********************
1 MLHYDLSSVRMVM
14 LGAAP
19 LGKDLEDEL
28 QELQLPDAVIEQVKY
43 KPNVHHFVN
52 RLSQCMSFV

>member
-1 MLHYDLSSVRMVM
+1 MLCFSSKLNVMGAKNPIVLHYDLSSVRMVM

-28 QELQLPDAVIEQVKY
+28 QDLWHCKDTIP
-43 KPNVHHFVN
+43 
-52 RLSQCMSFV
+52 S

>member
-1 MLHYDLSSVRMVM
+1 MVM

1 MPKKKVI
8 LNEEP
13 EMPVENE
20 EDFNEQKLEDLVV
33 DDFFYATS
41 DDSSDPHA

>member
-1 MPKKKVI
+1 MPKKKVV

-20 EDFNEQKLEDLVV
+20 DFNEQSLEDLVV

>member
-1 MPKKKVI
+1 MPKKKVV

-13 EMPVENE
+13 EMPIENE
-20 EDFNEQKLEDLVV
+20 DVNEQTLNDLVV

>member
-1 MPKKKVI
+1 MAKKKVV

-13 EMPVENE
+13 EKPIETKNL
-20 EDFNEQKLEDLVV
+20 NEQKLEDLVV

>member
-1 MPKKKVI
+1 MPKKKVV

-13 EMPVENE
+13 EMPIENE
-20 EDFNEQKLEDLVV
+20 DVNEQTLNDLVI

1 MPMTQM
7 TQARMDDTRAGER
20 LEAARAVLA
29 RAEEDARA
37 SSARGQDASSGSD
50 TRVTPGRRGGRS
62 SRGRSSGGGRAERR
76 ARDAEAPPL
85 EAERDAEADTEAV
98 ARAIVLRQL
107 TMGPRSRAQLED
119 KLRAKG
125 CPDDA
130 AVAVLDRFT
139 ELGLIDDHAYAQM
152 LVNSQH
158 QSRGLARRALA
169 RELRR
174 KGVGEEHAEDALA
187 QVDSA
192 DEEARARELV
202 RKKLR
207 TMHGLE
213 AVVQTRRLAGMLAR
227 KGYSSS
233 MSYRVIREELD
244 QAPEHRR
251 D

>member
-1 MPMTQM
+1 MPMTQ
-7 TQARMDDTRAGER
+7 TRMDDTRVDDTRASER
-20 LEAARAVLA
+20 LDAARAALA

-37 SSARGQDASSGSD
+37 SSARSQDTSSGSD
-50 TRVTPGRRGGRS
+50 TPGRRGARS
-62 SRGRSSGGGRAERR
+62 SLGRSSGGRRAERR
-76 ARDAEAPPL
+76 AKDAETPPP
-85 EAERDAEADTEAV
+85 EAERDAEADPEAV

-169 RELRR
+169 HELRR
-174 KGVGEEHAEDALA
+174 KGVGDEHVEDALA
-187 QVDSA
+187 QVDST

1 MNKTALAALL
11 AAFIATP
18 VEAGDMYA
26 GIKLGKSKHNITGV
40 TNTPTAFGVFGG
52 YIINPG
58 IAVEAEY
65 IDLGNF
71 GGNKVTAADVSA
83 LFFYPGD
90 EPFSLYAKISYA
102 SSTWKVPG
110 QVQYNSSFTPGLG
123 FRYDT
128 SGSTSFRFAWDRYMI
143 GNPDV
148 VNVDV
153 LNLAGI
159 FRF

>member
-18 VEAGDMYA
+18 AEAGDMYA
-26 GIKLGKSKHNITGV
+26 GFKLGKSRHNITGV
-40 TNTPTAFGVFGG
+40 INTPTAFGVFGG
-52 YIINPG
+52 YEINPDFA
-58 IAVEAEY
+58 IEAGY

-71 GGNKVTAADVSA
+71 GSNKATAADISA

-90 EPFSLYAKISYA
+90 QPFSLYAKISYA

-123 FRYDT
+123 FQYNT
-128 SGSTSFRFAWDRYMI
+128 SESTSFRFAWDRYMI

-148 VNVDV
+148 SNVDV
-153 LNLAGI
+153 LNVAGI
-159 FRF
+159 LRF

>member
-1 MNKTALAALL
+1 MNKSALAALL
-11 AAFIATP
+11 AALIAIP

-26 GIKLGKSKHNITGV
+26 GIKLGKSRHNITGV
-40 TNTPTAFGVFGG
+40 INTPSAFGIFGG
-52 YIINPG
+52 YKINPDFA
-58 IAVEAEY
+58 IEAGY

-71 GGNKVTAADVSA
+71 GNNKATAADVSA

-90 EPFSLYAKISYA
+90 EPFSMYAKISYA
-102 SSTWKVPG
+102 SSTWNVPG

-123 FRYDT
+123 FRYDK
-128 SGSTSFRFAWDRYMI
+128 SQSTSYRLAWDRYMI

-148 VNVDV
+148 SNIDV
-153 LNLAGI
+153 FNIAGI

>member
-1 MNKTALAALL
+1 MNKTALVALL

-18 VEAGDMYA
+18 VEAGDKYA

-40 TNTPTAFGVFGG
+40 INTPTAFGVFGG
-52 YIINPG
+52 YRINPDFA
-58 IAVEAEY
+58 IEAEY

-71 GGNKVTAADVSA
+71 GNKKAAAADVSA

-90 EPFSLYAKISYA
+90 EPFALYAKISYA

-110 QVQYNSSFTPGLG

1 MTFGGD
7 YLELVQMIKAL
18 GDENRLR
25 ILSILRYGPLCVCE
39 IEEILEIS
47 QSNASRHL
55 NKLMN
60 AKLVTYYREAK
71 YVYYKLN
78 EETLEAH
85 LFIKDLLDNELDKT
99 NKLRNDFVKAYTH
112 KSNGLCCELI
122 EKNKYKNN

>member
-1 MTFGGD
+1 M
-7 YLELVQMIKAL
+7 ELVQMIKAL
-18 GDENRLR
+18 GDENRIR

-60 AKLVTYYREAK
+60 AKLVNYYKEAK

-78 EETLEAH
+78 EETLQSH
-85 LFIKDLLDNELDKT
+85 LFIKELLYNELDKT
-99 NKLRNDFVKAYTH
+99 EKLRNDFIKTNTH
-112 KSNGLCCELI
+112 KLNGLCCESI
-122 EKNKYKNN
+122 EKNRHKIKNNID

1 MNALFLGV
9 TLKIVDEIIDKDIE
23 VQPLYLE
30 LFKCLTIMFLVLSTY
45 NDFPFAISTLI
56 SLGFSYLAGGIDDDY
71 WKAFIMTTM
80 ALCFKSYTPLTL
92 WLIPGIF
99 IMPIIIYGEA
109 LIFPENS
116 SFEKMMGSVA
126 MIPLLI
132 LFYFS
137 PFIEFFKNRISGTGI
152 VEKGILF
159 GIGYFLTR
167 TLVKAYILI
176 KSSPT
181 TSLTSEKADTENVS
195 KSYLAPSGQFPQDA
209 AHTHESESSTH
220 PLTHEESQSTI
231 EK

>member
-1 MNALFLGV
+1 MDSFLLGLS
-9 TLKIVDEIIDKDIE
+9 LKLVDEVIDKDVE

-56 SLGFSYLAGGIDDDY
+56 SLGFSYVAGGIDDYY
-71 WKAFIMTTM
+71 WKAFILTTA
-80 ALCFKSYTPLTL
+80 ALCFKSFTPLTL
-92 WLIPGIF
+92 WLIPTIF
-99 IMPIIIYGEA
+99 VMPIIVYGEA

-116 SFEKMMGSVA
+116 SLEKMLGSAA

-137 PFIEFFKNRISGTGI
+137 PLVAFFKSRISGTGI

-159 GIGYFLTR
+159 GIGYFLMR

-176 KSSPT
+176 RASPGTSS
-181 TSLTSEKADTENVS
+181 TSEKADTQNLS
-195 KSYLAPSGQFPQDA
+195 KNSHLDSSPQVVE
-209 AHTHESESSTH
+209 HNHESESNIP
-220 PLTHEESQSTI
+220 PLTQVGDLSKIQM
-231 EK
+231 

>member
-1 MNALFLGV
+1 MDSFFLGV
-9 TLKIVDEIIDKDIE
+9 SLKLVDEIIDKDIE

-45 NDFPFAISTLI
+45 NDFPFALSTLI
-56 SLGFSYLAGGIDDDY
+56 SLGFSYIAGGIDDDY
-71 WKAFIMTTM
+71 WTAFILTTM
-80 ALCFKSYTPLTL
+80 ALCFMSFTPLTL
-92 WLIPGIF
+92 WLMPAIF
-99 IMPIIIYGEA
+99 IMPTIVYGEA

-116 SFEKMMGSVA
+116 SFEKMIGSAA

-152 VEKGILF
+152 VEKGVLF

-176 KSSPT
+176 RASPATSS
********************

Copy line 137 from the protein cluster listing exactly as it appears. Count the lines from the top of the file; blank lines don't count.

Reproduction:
+123 FQYNT